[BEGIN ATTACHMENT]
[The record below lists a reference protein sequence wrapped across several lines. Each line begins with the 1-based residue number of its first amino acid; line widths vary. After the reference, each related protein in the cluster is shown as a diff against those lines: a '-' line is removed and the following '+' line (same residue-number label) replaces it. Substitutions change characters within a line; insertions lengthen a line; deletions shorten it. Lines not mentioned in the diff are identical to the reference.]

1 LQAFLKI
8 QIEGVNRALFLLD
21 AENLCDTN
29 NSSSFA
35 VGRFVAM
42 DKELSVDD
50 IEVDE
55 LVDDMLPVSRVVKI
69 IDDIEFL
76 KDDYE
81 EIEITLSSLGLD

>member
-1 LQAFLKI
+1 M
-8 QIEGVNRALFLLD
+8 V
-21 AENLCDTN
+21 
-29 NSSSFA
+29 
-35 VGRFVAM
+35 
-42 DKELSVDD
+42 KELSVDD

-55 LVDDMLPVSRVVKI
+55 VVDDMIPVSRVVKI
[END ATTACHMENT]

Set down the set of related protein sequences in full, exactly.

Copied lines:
[The record below lists a reference protein sequence wrapped across several lines. Each line begins with the 1-based residue number of its first amino acid; line widths vary. After the reference, each related protein in the cluster is shown as a diff against those lines: a '-' line is removed and the following '+' line (same residue-number label) replaces it. Substitutions change characters within a line; insertions lengthen a line; deletions shorten it. Lines not mentioned in the diff are identical to the reference.]

1 LQAFLKI
8 QIEGVNRALFLLD
21 AENLCDTN
29 NSSSFA
35 VGRFVAM
42 DKELSVDD
50 IEVDE
55 LVDDMLPVSRVVKI
69 IDDIEFL
76 KDDYE
81 EIEITLSSLGLD

>member
-1 LQAFLKI
+1 M
-8 QIEGVNRALFLLD
+8 V
-21 AENLCDTN
+21 
-29 NSSSFA
+29 
-35 VGRFVAM
+35 
-42 DKELSVDD
+42 KELSVDD

-55 LVDDMLPVSRVVKI
+55 VVDDMIPVSRVVKI